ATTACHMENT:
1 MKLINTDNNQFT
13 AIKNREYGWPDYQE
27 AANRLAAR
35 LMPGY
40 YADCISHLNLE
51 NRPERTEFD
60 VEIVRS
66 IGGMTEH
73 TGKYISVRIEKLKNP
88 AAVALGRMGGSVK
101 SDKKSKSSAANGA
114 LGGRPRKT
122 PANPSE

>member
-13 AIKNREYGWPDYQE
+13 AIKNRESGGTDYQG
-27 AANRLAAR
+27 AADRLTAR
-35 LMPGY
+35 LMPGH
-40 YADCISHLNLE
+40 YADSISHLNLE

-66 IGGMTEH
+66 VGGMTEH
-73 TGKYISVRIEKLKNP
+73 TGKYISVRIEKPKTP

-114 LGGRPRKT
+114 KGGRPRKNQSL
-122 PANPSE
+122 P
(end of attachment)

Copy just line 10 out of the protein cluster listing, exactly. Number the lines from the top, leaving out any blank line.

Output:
88 AAVALGRMGGSVK